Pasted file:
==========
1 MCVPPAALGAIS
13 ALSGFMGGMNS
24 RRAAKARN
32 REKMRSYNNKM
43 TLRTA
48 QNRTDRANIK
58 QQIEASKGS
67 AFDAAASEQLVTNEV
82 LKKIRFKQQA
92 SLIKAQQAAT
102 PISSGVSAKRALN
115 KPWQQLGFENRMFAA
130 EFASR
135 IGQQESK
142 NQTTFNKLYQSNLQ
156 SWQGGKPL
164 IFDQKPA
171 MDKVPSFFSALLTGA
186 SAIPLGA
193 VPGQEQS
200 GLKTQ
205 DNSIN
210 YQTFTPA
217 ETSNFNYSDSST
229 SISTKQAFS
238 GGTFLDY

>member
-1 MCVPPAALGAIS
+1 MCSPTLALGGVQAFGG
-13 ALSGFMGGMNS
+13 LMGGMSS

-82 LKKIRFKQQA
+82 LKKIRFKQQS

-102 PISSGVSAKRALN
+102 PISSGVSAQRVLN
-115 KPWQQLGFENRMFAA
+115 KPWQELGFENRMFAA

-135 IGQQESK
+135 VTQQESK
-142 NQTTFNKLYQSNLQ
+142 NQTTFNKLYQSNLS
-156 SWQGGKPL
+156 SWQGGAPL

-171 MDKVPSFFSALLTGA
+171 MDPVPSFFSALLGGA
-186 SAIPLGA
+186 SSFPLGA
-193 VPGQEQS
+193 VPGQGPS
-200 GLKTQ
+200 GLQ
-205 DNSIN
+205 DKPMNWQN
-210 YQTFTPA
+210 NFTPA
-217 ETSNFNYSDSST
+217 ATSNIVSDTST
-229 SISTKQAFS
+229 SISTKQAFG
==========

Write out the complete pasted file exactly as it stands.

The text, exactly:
1 MCVPPAALGAIS
13 ALSGFMGGMNS
24 RRAAKARN
32 REKMRSYNNKM
43 TLRTA
48 QNRTDRANIK
58 QQIEASKGS
67 AFDAAASEQLVTNEV
82 LKKIRFKQQA
92 SLIKAQQAAT
102 PISSGVSAKRALN
115 KPWQQLGFENRMFAA
130 EFASR
135 IGQQESK
142 NQTTFNKLYQSNLQ
156 SWQGGKPL
164 IFDQKPA
171 MDKVPSFFSALLTGA
186 SAIPLGA
193 VPGQEQS
200 GLKTQ
205 DNSIN
210 YQTFTPA
217 ETSNFNYSDSST
229 SISTKQAFS
238 GGTFLDY

>member
-1 MCVPPAALGAIS
+1 MCSPTLALGGVQAFGG
-13 ALSGFMGGMNS
+13 LMGGMSS

-82 LKKIRFKQQA
+82 LKKIRFKQQS

-102 PISSGVSAKRALN
+102 PISSGVSAQRVLN
-115 KPWQQLGFENRMFAA
+115 KPWQELGFENRMFAA

-135 IGQQESK
+135 VTQQESK
-142 NQTTFNKLYQSNLQ
+142 NQTTFNKLYQSNLS
-156 SWQGGKPL
+156 SWQGGAPL

-171 MDKVPSFFSALLTGA
+171 MDPVPSFFSALLGGA
-186 SAIPLGA
+186 SSFPLGA
-193 VPGQEQS
+193 VPGQGPS
-200 GLKTQ
+200 GLQ
-205 DNSIN
+205 DKPMNWQN
-210 YQTFTPA
+210 NFTPA
-217 ETSNFNYSDSST
+217 ATSNIVSDTST
-229 SISTKQAFS
+229 SISTKQAFG